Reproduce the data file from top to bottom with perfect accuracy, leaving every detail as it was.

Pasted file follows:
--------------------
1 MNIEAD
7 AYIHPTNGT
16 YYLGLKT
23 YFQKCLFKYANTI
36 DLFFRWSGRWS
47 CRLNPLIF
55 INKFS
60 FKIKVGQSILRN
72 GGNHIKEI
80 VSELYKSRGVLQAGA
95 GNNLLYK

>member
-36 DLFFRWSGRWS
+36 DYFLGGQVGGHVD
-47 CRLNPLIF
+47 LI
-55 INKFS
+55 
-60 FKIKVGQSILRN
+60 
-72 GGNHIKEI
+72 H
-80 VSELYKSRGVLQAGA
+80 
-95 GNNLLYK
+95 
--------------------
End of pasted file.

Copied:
1 MNIEAD
7 AYIHPTNGT
16 YYLGLKT
23 YFQKCLFKYANTI
36 DLFFRWSGRWS
47 CRLNPLIF
55 INKFS
60 FKIKVGQSILRN
72 GGNHIKEI
80 VSELYKSRGVLQAGA
95 GNNLLYK

>member
-36 DLFFRWSGRWS
+36 DYFLGGQVGGHVD
-47 CRLNPLIF
+47 LI
-55 INKFS
+55 
-60 FKIKVGQSILRN
+60 
-72 GGNHIKEI
+72 H
-80 VSELYKSRGVLQAGA
+80 
-95 GNNLLYK
+95 